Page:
Gayle said...

I echo both of JJs comments.

And that shed of tractors looks like a fine collection. I'd have been pleased to come across that myself, moreover of I could have had a proper close-up nosey.

Sir Hugh said...

Gayle - You and I know that this is a large part o the enjoyment of walking down the country somewhere for the first time and discovering such things by surprise FOR ONESELF.

I guess Google's bid to take over the world has awarded you the same affliction that I seem to be suffering from: every time I type "in" it substitutes "on" or "of" for "if." I weary of correcting it and can't face going into the innards to try and correct it.

Roderick Robinson said...

A point you would have missed. Mabel Ferret lived at Gomersal; she died about two years ago and The Guardian gave her a half-page obituary, a nationally known poet. As we were leaving the church after Mum's funeral, way back in 1972, I noticed her leaving with another woman also about Mum's age. I should have taken time off to speak to MF, if only on Mum's behalf. I didn't and it's niggled me ever since.

A million thoughts and memories missed as you disembarked in Bradford. But something other than the jazz club. For instance: your comment after seeing the Leeds première of the movie Room At The Top. "The bus looked pretty silly coming down Ivegate."

Sir Hugh said...

RR - In the space acceptable for a blog post I included my re-introduction to the Bradford accent and abruptness, that the environs were better than I remembered, and reference to my first house purchase along with other details of the walk which was the actual subject of the post. I could write a whole book reminiscing about Bradford, so where would one draw the line? As you say "A million thoughts..."

You criticise because I didn’t include personal memorabilia that YOU may have selected from the large store both you and I have access to, and whatever I had written you would have carped that I didn’t include some particular pet item of your own.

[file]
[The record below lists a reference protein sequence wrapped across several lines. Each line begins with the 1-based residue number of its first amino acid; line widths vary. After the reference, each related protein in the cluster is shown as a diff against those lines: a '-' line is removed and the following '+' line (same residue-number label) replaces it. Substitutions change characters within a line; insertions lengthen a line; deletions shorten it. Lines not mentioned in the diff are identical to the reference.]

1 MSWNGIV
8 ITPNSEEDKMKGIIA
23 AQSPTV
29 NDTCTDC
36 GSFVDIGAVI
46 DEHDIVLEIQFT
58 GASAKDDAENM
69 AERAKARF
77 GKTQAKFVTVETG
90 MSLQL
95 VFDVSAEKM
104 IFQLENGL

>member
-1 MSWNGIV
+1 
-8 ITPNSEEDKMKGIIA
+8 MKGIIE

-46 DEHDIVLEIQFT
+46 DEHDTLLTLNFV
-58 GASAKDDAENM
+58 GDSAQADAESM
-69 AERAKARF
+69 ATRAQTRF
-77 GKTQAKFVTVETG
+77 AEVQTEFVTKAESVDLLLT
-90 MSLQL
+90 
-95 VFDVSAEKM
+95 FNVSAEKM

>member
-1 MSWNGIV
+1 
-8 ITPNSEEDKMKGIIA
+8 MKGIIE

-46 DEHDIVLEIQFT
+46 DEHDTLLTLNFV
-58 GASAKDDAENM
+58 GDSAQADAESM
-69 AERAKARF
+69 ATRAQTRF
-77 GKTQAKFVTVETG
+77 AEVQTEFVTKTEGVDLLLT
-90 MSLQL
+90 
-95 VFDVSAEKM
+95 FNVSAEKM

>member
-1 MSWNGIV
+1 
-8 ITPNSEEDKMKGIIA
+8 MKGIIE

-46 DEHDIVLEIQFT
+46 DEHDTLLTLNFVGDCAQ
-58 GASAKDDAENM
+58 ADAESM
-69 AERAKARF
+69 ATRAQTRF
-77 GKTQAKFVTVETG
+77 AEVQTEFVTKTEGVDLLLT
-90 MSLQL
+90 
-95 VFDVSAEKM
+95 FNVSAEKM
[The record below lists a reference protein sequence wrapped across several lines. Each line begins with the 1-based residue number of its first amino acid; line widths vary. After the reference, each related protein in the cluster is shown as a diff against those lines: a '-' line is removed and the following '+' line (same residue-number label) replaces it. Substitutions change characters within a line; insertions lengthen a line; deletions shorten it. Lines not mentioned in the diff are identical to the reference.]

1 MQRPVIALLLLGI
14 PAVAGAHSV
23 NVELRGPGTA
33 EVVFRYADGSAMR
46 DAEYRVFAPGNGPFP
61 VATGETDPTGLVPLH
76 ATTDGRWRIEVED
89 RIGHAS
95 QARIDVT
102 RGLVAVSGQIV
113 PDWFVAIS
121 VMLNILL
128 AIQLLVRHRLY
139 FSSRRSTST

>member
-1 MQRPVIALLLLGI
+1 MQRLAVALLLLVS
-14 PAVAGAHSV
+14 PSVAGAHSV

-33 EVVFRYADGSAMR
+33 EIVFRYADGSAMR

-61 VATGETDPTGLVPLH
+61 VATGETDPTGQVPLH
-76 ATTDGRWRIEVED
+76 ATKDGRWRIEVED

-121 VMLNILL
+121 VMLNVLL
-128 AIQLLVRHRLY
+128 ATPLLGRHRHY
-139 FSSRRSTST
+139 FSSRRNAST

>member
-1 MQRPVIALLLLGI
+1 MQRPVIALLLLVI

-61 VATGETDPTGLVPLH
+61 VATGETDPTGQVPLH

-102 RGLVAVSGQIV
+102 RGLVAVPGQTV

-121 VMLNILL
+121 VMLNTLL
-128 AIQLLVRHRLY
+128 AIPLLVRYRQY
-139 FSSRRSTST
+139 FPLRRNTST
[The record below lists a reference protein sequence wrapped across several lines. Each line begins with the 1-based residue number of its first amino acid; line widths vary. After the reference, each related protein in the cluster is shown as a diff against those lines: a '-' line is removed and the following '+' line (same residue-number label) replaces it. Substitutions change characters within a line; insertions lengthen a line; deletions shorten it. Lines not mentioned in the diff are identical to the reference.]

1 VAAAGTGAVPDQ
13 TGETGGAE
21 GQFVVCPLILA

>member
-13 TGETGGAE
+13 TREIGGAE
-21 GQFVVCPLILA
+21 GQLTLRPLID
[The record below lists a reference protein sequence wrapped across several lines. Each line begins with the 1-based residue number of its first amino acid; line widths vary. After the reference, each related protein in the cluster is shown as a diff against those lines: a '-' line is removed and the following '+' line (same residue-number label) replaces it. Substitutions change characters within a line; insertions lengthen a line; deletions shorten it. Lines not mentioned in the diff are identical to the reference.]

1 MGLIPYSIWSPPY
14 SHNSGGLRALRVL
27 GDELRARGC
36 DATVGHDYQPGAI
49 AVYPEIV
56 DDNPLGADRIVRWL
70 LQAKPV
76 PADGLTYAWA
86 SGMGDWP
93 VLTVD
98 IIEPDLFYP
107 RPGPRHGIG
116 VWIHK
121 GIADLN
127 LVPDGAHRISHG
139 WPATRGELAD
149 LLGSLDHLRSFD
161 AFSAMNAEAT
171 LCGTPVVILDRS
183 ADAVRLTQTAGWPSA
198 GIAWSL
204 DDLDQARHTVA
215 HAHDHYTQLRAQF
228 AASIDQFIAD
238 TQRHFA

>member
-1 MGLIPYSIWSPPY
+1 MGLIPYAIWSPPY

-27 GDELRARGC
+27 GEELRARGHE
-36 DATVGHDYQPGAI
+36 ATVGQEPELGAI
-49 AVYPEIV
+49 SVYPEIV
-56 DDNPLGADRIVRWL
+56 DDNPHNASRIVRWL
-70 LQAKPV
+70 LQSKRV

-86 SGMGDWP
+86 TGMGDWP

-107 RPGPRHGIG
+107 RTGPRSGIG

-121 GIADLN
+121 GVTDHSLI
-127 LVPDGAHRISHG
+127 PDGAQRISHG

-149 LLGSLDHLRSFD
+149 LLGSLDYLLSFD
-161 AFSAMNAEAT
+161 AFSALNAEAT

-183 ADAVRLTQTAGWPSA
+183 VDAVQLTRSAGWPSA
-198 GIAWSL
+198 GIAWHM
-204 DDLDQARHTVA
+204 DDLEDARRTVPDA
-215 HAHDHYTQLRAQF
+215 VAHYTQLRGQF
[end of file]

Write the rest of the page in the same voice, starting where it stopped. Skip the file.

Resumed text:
I well remember Mabel Ferret and was conscious of the Gomersal connection. I am surprised to hear that she became so celebrated in the poetry world, and also that she only died so recently.

Gayle said...

Darn autocorrect! I find its behaviour far worse when commenting on Blogger blogs than I do in any other application.

My phone also had an affliction that every now and then I'll type something like 'a' and it will randomly decide I actually meant something like 'alonglongggglgthelong', then the next time I type 'a' it will decide to use the same replacement but to add yet more characters onto the end. It's infuriating, but fortunately much easier to catch and an if/of correction.

Roderick Robinson said...

Gayle: I suspect many of your comments are done on the move and you would not wish to add any unnecessary complexities.

Since I lead a sedentary (perhaps immobile, perhaps even moribund) life I can afford a little complexity. I confess to being put off by marshalling my thoughts for the Death Row jail that is the Blogger comment box. Samson, having visited SpecSaver and regrown his hair, faced with putting the temple together again.

So I draft my posts and comments in Word. One immediate advantage, given I limit my posts to 300 words, is Word Count. Also available is the wherewithal to disable various AutoCorrect functions. If you use Android or the Mac OS delete all the above as inapplicable.

Mark said...

Again, that looks like a terrific walk. Mary Taylor looks like a formidable character.

Sir Hugh said...

Mark - I haven't had time to research Mayr T. yet, I don't thmk there is a biography which seems surprising. I reckon a spell of bad weather will motivate me to do some digging which may lead to a post.

AlanR said...

Thanks for the photos Conrad. As you know the grey ones are “the old grey Ferguson te20. The blue one is a Fordson Major, The red one is a nice MF35. But the yellowish one I think is a JI Case. Although it shouts David Brown at me the front axle doesn’t look David Brown.
I will have to check my oracle to see why it’s steering is off set. Very interesting machine. I might have to make a trip up sometime.
Thanks again.

Sir Hugh said...

Alan R - Bingo! It's the first time I've got you slightly stumped, but i'm sure your analysis will prove correct if and when you get a chance to confirm it. I have stopped photographing obviously well known ones which I think I can generally recognise, but since these were all together it seemed proper to photograph them all in context.

Sir Hugh said...

Alan R - do you have a soft spot for Massey Ferguson in general or just that particular model?

AlanR said...

Hi Conrad. Well, it certainly set me off hunting. I have only ever seen one Minneapolis Moline tractor and it wasn’t this type R. The steering is offset because it can take a variety of front axles to suit the type of crop. Made in or around 1945.
You found a real jem here and I doubt you will see another one outside a show.
Yes I have a soft spot for Massey Ferguson machines because that’s who I worked for for 34 yrs. I loved every minute and was involved in some terrific new developments.